Wade and Herren. Leliana and Marjolaine. Isabella (not a “romance” per se in Origins, but clear and canonical bi- or pan-sexuality).

    And if you’re whining that it breaks versimilitude to have to many characters that are “romanceable” by either gender, then I have to wonder whether you were complaining that DA:O lacked party members who were exclusively gay.

    What’s that? You weren’t? Then it would seem that you are actually just upset that Dragon Age doesn’t conform to your own expectations of how people’s sexualities should be.

  • Lunch Meat

    For the monotheists: With notably rare exceptions, God does not exist.

  • With notably rare exceptions, politicians are faithful to their spouses.

  • Lawfairy

    Now, now. To be fair, there are also two humans you can romance. One is a mage possessed by a spirit that makes him glow blue, and the other is a hot pirate.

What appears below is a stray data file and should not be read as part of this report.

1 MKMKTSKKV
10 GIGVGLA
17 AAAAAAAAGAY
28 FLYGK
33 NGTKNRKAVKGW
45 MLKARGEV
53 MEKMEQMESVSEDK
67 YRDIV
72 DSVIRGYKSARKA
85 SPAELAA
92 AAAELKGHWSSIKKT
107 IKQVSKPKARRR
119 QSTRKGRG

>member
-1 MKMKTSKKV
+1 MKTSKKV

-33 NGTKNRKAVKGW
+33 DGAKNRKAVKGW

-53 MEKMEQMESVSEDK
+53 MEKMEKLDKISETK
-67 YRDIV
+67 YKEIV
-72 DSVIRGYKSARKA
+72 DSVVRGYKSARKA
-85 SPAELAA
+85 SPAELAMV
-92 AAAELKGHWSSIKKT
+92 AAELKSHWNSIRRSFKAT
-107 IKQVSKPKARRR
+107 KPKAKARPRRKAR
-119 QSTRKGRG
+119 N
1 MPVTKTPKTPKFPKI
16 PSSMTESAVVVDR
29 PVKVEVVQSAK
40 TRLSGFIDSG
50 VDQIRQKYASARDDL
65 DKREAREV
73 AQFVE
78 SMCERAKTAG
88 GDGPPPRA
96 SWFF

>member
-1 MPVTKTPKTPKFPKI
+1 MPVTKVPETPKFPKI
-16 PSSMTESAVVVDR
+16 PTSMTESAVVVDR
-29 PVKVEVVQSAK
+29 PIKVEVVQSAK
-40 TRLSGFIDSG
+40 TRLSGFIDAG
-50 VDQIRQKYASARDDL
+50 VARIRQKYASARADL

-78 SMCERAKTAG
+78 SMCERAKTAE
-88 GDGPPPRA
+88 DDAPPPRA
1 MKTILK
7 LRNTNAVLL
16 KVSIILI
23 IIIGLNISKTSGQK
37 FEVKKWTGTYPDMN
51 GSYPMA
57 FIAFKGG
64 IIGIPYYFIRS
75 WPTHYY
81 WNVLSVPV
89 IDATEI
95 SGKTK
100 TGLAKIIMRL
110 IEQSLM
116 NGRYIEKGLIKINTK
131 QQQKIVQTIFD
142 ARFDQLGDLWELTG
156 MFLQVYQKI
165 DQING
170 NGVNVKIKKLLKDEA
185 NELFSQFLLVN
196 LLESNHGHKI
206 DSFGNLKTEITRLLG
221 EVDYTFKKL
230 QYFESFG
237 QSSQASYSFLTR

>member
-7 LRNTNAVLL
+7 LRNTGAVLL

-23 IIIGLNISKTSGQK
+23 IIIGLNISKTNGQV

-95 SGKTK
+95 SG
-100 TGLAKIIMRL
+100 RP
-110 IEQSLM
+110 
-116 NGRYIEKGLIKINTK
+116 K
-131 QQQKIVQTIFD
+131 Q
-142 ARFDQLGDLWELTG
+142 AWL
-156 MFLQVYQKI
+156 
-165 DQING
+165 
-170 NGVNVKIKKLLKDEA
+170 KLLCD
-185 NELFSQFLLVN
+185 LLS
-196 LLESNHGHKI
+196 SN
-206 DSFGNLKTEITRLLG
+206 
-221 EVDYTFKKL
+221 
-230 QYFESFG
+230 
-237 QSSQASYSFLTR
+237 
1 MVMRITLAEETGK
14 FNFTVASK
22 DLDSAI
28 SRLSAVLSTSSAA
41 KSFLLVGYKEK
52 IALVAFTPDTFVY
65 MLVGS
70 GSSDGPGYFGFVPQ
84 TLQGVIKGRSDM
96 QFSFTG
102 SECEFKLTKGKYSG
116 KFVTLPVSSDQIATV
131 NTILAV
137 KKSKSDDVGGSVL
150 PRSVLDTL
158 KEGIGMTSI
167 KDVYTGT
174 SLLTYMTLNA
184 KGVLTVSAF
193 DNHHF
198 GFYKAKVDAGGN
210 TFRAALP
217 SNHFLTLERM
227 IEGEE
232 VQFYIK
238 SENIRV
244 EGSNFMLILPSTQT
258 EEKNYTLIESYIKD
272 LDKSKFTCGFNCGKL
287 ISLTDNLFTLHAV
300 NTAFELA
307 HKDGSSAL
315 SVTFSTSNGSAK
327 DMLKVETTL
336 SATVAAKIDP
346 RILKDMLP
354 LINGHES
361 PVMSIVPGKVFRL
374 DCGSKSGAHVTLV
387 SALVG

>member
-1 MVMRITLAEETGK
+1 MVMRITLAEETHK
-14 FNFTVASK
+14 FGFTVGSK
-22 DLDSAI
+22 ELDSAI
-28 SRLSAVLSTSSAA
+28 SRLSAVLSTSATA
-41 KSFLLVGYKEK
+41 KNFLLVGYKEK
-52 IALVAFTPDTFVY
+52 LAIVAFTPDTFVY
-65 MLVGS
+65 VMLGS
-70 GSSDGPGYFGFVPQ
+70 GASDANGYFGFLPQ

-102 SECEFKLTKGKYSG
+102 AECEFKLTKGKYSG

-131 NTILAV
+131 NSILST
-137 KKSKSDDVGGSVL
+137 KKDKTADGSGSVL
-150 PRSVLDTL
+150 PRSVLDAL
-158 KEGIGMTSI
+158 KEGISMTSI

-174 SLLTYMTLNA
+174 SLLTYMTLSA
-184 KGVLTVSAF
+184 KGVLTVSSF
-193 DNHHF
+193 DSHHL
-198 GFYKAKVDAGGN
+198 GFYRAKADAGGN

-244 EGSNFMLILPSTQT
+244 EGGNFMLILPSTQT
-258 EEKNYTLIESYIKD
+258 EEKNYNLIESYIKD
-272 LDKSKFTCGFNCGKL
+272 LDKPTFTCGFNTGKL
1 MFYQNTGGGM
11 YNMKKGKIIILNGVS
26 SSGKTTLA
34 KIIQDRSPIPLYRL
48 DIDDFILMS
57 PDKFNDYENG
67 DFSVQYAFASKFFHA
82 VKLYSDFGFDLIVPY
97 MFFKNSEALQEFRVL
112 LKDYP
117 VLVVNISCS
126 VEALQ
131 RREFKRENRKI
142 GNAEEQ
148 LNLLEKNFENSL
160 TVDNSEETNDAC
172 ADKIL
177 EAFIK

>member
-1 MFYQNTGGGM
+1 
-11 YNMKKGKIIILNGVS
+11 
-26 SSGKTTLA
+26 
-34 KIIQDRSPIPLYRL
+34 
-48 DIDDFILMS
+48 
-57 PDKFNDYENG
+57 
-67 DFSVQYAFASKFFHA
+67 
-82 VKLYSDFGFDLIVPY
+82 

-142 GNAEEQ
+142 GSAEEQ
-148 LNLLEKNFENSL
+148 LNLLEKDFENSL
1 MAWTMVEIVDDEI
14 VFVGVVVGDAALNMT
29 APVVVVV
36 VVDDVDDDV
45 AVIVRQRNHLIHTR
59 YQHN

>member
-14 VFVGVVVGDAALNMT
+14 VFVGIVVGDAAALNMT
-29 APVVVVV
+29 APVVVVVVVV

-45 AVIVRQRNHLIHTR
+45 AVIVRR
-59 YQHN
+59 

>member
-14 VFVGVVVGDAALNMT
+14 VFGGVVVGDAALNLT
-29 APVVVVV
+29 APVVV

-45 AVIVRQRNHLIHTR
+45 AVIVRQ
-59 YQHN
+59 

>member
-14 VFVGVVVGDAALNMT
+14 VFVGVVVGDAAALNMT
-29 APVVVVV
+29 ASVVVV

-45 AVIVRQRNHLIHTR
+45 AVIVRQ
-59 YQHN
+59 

• I’ve already sexed the hot pirate! Whee! I’m going for the mage next. :)

  • Lawfairy

    I *think* you might have left out one person in your rundown of DA2 flirting/romance options? If I’m reading you right, you’ve only mentioned one of the romanceable elves.

    As for ME, funny you should mention the obvious flirting between ManShep and Kaidan. Apparently they had originally planned to make Kaidan romanceable by male PCs, but scrubbed it fairly well into development. If you have the PC version of the game there is a mod out there where you can have your male PC romance Kaidan, complete with dialogue voiced by the actors (the cutscene, however, hilarious still has a female body — they did the voice acting but not the graphics for the male/male love scene).

    The heterosexism (and double standard) in ME has been hand-waved by saying that Shepard is a less malleable character than DA protagonists and Shepard Just Isn’t Gay OK Guys (though, funny enough, even after they took a much more ME-style approach for DA2 PCs — human only, background and last name predetermined — they still allowed you to romance NPCs of either gender), and by suggesting, rather ridiculously, that because the Asari are monogendered they aren’t “really” women, even though every single Asari is voiced by a woman and has an unmistakably female figure. Trying to talk themselves out of the double standard corner is even more ridiculous in light of the fact that either Shepard can have a fling with Yeoman Chambers.

  • Anonymous